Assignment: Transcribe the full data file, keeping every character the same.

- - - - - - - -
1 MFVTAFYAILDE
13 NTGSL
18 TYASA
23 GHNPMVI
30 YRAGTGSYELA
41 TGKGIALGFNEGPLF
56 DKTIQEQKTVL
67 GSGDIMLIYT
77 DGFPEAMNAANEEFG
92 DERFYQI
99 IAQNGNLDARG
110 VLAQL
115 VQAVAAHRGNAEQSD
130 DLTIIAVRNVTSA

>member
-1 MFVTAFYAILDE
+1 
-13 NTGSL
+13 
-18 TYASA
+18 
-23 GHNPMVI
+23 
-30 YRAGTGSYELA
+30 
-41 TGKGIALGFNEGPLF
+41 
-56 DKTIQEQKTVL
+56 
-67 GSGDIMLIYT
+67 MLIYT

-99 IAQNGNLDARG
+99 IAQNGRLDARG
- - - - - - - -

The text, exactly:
1 MFVTAFYAILDE
13 NTGSL
18 TYASA
23 GHNPMVI
30 YRAGTGSYELA
41 TGKGIALGFNEGPLF
56 DKTIQEQKTVL
67 GSGDIMLIYT
77 DGFPEAMNAANEEFG
92 DERFYQI
99 IAQNGNLDARG
110 VLAQL
115 VQAVAAHRGNAEQSD
130 DLTIIAVRNVTSA

>member
-1 MFVTAFYAILDE
+1 
-13 NTGSL
+13 
-18 TYASA
+18 
-23 GHNPMVI
+23 
-30 YRAGTGSYELA
+30 
-41 TGKGIALGFNEGPLF
+41 
-56 DKTIQEQKTVL
+56 
-67 GSGDIMLIYT
+67 MLIYT

-99 IAQNGNLDARG
+99 IAQNGRLDARG